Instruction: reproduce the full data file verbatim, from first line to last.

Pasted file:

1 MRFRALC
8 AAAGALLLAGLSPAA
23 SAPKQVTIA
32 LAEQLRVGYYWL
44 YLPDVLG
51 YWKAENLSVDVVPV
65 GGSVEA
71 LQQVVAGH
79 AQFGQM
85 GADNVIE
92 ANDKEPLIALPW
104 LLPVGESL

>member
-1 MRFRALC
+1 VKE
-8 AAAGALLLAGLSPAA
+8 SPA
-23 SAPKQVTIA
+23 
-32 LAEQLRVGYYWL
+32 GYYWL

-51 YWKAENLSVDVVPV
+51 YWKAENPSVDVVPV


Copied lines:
1 MRFRALC
8 AAAGALLLAGLSPAA
23 SAPKQVTIA
32 LAEQLRVGYYWL
44 YLPDVLG
51 YWKAENLSVDVVPV
65 GGSVEA
71 LQQVVAGH
79 AQFGQM
85 GADNVIE
92 ANDKEPLIALPW
104 LLPVGESL

>member
-1 MRFRALC
+1 VKE
-8 AAAGALLLAGLSPAA
+8 SPA
-23 SAPKQVTIA
+23 
-32 LAEQLRVGYYWL
+32 GYYWL

-51 YWKAENLSVDVVPV
+51 YWKAENPSVDVVPV